Just like when training Siri for the first time, Google Assistant asks you to train it to recognize your voice. It’s super simple, just say “Ok Google” and “Hey Google” two times each, and it’s done. The app does take a few seconds to process the voice training, but overall it’s still a slick process.


Once you’ve trained your voice, setup your street address (which Google likely already has populated), and confirmed the services you want setup (I already had Spotify linked through Google Assistant, so that carried into my Home setup), then you’ll be presented with a simple review screen to confirm what you’ve done so far.

Following this the app updated my Google Home software, which took maybe 60 seconds at most. The lights and chime on the Home came on before there was feedback on the app. Once the Home turned on again, Google Assistant again provided me directions — telling me to learn more about what I can do on the Google Home app.

At this point I was playing music and controlling the volume. In a process that took less than 10 minutes, at a slow, unboxing video pace. Had I been setting this up without making a video, I reckon the Home Mini would be playing music by minute 6 or 7.

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Google Home App suggests different commands you can provide to get started with the Home Mini

Overall Thoughts


The setup of Google Home is ridiculously simple. I had music playing and was getting directions within ten minutes of taking the plastic off the box. There is clearly lots going on under the hood to make the process smooth, and take the stress out of the setup process.

It is refreshing to not have to do the dance of connecting to the device’s wifi network to connect it to the home network .


The hardware is very nicely packaged, and the device itself is polished compared to the Alexa. The fabric top gives it a warm homey feel.

However, Alexa has much more explicit buttons for volume, mute and triggering a command. The Mini on the other hand has no visible buttons except for the microphone mute on the back (non obvious). The touch button on the top of the device was also disabled for ghost activations. That being said — you really never need to use the buttons.

As for light indicators, Google has a much more subtle, branded light pattern using the 4 dots. Alexa uses the light ring around the top circumference of the device. I actually prefer the practicality of Amazon’s approach — when sitting on a couch it’s hard to see the dots on the Google Home Mini, and there is no audio queue that it’s listening like there is on the Alexa.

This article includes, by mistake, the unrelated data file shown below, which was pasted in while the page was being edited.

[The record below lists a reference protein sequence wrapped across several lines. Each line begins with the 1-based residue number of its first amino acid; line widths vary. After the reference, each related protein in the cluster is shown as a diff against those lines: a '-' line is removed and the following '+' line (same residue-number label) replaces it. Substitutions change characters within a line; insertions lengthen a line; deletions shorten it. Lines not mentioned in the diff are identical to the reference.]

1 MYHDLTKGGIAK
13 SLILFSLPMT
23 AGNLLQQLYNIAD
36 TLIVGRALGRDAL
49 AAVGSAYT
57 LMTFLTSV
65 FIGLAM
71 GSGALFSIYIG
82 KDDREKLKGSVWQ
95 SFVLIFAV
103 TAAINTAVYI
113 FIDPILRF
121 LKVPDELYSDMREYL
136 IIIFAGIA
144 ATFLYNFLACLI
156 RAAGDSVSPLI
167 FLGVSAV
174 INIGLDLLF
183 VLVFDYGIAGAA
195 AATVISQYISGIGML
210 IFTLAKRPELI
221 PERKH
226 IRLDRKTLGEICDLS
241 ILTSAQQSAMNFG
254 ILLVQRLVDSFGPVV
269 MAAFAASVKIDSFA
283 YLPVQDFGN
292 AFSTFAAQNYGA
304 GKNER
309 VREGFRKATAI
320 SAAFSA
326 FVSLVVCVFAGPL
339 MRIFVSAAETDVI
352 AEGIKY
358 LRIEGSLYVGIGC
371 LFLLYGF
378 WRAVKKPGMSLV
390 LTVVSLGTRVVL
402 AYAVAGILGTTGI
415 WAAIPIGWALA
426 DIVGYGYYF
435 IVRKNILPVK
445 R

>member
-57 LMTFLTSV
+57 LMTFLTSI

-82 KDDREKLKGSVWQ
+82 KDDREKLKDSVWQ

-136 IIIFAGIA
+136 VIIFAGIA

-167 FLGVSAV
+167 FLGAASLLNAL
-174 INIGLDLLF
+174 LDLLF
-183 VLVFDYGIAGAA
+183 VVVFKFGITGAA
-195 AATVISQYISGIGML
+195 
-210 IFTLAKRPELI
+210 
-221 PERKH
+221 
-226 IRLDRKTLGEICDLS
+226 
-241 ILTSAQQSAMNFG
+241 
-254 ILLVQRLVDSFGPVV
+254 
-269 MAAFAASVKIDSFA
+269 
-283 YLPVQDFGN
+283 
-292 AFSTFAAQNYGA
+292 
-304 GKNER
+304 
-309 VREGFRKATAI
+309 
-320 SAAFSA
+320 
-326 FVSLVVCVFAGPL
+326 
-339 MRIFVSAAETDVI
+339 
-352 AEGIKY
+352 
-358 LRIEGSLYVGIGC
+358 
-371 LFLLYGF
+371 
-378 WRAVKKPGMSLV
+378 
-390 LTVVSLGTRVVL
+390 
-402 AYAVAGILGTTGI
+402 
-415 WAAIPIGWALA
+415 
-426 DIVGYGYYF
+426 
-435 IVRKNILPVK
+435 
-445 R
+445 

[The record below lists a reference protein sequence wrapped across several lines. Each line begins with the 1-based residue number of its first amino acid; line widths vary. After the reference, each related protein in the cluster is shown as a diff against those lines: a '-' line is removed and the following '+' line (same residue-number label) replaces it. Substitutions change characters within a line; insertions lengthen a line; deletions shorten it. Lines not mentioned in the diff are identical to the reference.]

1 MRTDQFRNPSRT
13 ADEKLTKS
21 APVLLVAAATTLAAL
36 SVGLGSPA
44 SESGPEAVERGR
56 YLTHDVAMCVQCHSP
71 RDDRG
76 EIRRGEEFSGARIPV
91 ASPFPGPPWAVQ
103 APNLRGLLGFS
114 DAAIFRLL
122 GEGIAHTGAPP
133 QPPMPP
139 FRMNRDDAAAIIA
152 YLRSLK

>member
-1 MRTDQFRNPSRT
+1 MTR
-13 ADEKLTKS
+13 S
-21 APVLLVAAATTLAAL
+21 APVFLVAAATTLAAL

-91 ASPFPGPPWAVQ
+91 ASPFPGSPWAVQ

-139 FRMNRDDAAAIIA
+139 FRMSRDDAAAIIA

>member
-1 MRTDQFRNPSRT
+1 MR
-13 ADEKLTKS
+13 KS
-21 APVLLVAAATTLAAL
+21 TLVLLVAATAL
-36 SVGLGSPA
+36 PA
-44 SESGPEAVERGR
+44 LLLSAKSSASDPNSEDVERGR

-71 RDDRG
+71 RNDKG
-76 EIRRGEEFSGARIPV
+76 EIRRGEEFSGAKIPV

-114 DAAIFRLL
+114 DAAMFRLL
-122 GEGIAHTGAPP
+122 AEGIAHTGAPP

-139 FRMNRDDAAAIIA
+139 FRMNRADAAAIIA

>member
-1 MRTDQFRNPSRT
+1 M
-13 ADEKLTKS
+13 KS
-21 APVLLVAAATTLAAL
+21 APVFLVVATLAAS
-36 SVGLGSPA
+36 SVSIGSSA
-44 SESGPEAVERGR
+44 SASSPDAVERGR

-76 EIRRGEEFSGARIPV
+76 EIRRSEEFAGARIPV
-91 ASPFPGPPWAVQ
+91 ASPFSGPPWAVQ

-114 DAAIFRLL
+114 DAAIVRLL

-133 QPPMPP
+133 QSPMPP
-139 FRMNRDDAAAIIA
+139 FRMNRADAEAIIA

Google Magic

There is some near-creepy Google magic that happens when setting up this device. This was most apparent when trying to figure out the Todoist integration. With no directions or guidance on how to set it up, I simply said “Hey Google, Let me talk to todoist” — the Todoist assistant voice popped in, and I asked her to add a task to my list (without signing in, providing an email — which is different than my Google email). “Okay, I’ve added that task to your list”. I checked my Todoist app on my phone and sure enough the task appeared. Amazing setup process… but a little creepy.

Final Thoughts

Overall, the setup experience on Google devices has become pretty unreal. As creepy as it is, the more information Google has on you, the smoother the experience they can provide. It’s a give and take.

Setting up this device triggered a desire to play with more Google devices. Maybe I’ll make a switch to a Pixel at some point, or setup Google Wifi. Who knows.

Written by

Design Advocate for @AdobeXD. Equipping designers & teams to create amazing experiences with Adobe XD. Founder & Organizer of @designchats.

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A button that says 'Download on the App Store', and if clicked it will lead you to the iOS App store
A button that says 'Get it on, Google Play', and if clicked it will lead you to the Google Play store